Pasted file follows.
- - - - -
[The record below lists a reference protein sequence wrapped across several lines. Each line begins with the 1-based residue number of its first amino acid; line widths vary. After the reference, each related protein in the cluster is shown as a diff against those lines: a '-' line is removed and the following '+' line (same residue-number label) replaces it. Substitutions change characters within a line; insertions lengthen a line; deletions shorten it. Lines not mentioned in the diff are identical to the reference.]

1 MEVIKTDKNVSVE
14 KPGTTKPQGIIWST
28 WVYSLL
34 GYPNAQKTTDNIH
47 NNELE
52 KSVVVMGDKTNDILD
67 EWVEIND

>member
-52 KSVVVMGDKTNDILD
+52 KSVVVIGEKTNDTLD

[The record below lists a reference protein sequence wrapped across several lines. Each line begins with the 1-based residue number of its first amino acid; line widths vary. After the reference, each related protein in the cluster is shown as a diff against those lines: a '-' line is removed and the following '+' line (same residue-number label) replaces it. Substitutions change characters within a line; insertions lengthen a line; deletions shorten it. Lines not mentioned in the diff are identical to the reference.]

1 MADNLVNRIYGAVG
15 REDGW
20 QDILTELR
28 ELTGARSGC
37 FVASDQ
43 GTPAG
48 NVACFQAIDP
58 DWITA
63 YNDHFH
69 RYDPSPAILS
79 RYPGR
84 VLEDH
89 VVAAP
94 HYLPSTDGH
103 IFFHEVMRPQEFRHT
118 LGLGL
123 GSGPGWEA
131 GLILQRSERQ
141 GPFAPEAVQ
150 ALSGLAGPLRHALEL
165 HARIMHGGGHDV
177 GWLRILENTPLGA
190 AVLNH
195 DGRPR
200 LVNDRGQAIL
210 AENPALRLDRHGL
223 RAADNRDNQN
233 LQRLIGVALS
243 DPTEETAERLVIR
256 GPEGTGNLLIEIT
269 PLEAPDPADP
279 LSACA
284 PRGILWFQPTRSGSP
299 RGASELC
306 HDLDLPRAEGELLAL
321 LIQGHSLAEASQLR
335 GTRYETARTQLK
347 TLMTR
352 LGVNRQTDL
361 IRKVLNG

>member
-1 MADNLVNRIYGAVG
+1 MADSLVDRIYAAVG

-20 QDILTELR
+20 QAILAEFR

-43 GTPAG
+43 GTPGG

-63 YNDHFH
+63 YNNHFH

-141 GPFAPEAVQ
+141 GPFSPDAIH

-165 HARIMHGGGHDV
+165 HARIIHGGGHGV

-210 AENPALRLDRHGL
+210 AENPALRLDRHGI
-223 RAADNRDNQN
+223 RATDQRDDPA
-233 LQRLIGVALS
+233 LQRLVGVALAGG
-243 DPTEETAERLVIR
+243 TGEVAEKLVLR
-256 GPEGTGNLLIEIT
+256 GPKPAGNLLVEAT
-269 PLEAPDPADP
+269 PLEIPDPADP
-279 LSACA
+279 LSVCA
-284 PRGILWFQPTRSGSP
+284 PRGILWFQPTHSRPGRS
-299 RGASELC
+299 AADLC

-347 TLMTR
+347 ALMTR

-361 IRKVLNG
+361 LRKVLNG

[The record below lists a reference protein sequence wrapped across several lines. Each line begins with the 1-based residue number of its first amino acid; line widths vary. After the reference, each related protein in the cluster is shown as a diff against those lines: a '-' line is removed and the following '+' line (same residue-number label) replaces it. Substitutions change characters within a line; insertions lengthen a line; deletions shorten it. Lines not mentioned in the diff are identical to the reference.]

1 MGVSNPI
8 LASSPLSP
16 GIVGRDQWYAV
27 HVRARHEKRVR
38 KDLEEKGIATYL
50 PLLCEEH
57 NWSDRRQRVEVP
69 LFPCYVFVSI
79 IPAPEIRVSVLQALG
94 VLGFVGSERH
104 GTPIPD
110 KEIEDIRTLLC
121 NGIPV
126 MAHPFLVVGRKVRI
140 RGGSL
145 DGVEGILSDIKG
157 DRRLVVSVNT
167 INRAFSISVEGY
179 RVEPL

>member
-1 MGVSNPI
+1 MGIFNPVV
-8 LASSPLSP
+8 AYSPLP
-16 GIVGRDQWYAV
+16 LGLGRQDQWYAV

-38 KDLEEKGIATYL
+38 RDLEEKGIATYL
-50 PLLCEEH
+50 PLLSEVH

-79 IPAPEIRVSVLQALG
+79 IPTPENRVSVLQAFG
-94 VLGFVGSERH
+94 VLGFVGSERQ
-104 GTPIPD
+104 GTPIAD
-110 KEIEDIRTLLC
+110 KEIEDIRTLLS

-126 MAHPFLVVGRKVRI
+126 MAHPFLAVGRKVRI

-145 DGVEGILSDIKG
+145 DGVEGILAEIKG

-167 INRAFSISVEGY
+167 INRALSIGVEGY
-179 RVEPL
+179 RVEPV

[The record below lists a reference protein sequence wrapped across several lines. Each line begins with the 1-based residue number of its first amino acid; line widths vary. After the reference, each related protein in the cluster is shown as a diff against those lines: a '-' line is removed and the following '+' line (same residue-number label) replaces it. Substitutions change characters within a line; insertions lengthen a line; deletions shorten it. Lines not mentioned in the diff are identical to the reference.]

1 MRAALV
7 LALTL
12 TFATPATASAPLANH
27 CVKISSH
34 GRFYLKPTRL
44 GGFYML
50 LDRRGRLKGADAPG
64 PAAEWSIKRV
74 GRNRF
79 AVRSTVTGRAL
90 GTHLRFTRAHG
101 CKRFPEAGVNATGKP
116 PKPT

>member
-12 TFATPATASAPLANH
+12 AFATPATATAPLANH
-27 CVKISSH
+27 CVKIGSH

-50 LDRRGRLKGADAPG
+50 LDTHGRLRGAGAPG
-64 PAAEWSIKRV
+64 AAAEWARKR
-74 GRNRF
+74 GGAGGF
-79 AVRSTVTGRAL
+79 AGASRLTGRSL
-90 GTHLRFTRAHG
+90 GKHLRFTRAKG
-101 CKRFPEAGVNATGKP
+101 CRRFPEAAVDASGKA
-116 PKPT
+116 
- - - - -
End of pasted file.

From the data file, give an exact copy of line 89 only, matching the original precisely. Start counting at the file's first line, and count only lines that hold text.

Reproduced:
1 MGVSNPI